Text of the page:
Leelah Alcorn, we love you! Rest in peace, dear sister, and may God wrap you in the embrace you were denied on Earth.

19 thoughts on “How do we respond to Leelah Alcorn’s death? – Reflections from a survivor

  1. Thank you for your post, esp. your compassion for her parents’ loss, while rightly holding them to account for their rigid religious approach lacking in openness to grace and awe at their child, whom God created as trans, with a destiny to fulfill in transition. Religion is not meant to be rigid, but always open in awe to what God is doing in our lives.

  2. Hi,
    …Katerina/Curtis P…. Heimberg. Just, another transgender person, who could not come out until she was 66, for reasons like Anna’s and reasons like Leelah’s.
    The one other great factor is that I am still a Catholic, and they have always been, against this action. That helped delaying my transition, until in every way imagainable to me, I am free of all opression.
    For me being free of all opressors, and really not having a choice as all homosexuals know and as all of us transgendered know, finally with zero options I started to do what is said to be correct. Transition. Instantly the worst of the horror was gone. Dysphoria. Later the horrors of humanity started to ebb. Haters who hate. God in my case had already showed me this was okay, but it still took me six more years to figure this out, due primarily to deceptive language used by those I went to for help. (Another story of fact.)
    God is the most interesting part of this, and maybe the reason I am writing, for had it not been for a rather Galileo moment of our present age, my parents might have helped me transition at age 5. You Christians in name only out there, and you Christians who are deceived by some of what you are told, if being transgendered or homosexual is really a Hell offense to God, then why precisely is he constantly in the lives of people like me, PERSONALLY, AND IN A POSITIVE WAY? Is he in the lives of others who are not reviled, not criticized, not in life and death moments? Do you see Him. Do you talk to Him? Does He talk to you?
    For too many of the transgendered and homosexual group to be normal that is their life. Why? It is because they have a difficult life.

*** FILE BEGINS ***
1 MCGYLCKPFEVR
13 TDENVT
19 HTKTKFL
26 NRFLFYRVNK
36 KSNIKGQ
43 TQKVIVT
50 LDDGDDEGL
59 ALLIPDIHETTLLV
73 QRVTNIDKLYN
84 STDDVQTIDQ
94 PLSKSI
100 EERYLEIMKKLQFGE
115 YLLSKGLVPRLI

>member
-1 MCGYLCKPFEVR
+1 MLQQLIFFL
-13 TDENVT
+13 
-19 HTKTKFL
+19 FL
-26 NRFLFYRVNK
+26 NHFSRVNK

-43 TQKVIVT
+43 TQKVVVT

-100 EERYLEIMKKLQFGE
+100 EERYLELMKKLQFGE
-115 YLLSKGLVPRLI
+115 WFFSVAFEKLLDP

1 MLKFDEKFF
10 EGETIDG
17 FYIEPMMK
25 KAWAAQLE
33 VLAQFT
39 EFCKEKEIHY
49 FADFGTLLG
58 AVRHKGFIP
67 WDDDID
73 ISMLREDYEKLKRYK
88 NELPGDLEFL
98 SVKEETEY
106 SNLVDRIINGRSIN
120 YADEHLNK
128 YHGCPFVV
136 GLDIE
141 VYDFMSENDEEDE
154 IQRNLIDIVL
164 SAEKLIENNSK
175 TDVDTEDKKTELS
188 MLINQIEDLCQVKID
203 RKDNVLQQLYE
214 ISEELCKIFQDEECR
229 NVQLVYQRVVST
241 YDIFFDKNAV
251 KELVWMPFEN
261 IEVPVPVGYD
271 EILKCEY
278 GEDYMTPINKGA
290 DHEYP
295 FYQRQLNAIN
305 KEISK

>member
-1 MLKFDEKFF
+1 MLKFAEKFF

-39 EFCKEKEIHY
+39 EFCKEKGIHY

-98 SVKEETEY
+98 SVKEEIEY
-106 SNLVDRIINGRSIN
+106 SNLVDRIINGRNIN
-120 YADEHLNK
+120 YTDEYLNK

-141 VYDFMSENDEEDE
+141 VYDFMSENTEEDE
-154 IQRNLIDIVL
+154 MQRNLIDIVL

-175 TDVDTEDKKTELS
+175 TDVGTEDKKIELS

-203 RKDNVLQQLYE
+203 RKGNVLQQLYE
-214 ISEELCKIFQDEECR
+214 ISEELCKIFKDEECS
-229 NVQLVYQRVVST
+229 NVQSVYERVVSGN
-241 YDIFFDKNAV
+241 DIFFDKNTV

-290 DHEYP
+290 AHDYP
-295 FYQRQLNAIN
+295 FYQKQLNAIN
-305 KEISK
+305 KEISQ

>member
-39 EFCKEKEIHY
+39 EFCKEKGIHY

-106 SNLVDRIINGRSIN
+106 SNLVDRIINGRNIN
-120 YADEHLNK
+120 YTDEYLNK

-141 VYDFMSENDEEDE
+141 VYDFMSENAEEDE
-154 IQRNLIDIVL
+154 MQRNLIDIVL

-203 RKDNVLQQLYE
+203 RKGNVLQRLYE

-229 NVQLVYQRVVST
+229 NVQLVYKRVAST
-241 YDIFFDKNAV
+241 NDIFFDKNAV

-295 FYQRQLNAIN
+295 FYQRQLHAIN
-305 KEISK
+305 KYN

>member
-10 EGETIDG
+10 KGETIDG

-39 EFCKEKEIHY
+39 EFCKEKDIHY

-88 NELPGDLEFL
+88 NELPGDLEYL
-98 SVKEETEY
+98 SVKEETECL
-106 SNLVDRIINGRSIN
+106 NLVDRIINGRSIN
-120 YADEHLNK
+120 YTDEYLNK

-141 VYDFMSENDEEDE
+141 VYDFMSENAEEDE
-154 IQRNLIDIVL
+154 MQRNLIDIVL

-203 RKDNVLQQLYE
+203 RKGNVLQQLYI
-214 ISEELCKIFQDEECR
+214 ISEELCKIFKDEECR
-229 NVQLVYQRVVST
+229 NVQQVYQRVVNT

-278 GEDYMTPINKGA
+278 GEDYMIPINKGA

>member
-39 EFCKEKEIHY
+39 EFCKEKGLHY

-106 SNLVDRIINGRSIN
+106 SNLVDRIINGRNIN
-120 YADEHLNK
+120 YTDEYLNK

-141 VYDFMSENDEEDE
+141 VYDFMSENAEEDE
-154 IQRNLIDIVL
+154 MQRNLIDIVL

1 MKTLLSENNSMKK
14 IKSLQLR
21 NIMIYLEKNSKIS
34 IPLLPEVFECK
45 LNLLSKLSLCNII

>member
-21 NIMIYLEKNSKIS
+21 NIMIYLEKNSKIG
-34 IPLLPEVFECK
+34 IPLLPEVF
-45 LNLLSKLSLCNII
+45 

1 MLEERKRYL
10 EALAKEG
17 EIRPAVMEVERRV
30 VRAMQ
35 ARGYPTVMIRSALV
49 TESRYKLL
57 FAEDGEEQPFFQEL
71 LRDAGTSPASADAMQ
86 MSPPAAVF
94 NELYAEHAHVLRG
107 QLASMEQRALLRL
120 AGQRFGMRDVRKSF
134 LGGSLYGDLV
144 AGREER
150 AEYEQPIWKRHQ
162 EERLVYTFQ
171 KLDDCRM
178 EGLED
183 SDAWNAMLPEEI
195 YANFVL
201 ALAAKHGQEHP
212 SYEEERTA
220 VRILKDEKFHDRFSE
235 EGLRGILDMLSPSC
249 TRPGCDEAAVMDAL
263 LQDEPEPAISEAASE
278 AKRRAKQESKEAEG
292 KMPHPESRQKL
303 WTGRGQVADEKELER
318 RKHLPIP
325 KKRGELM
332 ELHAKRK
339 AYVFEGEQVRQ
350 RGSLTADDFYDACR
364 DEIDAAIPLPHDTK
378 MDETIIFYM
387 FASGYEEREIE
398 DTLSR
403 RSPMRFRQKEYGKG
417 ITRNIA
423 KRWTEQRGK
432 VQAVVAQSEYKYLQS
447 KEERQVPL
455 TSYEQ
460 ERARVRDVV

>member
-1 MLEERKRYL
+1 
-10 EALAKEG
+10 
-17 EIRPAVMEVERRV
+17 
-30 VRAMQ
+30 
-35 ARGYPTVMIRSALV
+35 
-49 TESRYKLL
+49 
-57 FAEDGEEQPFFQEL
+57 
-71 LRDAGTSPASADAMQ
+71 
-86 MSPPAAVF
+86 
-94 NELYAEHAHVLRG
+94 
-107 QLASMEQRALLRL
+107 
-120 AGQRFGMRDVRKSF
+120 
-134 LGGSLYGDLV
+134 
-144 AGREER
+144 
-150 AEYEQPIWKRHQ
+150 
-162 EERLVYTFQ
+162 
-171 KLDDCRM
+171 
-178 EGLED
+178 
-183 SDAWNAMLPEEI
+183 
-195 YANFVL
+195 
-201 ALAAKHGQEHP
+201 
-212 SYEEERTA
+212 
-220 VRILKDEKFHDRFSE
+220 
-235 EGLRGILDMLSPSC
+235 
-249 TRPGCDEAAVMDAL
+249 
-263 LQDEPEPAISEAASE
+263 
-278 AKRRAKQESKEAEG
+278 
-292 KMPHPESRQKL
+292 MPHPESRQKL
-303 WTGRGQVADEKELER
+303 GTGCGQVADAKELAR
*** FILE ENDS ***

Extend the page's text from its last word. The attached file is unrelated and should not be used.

In my case, Christians and Catholics, why would God be involved with me if I am transgendered? He reviles that you say. So why is God in my life then, not telling me I am wrong but helping me. Jesus in His colors and energy were actually with me in my first psychology appointment. The entire Trinity, and Mary for you Catholics escorted me and had me greeted at the local Benidictine Abbey, just after I was prescribed treatment by the Government of The United States of America, for being transgendered. I am not the only one like this. Other transgendered Christians, and other Homosexual Christians I am certain have experiences like this. If God is for me and people like me, how can you be against me?
    …Katerina, the name God The Father called me one day, even though my birth certificate says Curtis, and male.

    I am seriously hurt by this type of event, even if is not for my group. I just feel the pain now of others before me, like the African Americans in the past century who were treated even by the churches, just like the transgendered are today.
    If God is for me, who can accurately be against me?

  3. Thank you so much for writing this. Personally, I find it very difficult to remain levelheaded while discussing gender within my Catholic community. Your thoughtfulness and compassion are unparalleled. THANK YOU for sharing your invaluable perspective. I look forward to passing it along.

  4. I’m a catholic priest and fully in sympathy. We must learn to listen to and value the experiences of others rather than talk about them, usually in ignorance.

  5. Hi Everyone,
    Tonight;; finally;;; I Cried;;;; just, for sweet beautiful Leelah.
    ….Katherine et. Al. and et al.